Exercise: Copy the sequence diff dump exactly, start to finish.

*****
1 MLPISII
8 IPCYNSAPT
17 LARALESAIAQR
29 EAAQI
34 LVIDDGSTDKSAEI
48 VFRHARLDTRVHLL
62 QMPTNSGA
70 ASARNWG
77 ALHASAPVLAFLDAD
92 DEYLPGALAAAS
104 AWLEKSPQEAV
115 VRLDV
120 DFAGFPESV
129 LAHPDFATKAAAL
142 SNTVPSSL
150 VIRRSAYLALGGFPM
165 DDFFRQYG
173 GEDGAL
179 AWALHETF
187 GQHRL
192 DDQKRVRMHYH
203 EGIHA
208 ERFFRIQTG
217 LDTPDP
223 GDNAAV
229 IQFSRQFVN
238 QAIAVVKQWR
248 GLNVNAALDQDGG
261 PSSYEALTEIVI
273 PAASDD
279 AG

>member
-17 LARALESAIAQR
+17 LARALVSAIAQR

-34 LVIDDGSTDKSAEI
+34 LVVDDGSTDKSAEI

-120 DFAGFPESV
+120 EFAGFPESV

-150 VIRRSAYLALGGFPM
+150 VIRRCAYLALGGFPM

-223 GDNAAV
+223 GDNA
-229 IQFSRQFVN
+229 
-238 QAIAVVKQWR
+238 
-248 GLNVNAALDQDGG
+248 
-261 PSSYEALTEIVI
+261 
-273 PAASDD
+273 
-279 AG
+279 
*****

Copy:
1 MLPISII
8 IPCYNSAPT
17 LARALESAIAQR
29 EAAQI
34 LVIDDGSTDKSAEI
48 VFRHARLDTRVHLL
62 QMPTNSGA
70 ASARNWG
77 ALHASAPVLAFLDAD
92 DEYLPGALAAAS
104 AWLEKSPQEAV
115 VRLDV
120 DFAGFPESV
129 LAHPDFATKAAAL
142 SNTVPSSL
150 VIRRSAYLALGGFPM
165 DDFFRQYG
173 GEDGAL
179 AWALHETF
187 GQHRL
192 DDQKRVRMHYH
203 EGIHA
208 ERFFRIQTG
217 LDTPDP
223 GDNAAV
229 IQFSRQFVN
238 QAIAVVKQWR
248 GLNVNAALDQDGG
261 PSSYEALTEIVI
273 PAASDD
279 AG

>member
-17 LARALESAIAQR
+17 LARALVSAIAQR

-34 LVIDDGSTDKSAEI
+34 LVVDDGSTDKSAEI

-120 DFAGFPESV
+120 EFAGFPESV

-150 VIRRSAYLALGGFPM
+150 VIRRCAYLALGGFPM

-223 GDNAAV
+223 GDNA
-229 IQFSRQFVN
+229 
-238 QAIAVVKQWR
+238 
-248 GLNVNAALDQDGG
+248 
-261 PSSYEALTEIVI
+261 
-273 PAASDD
+273 
-279 AG
+279 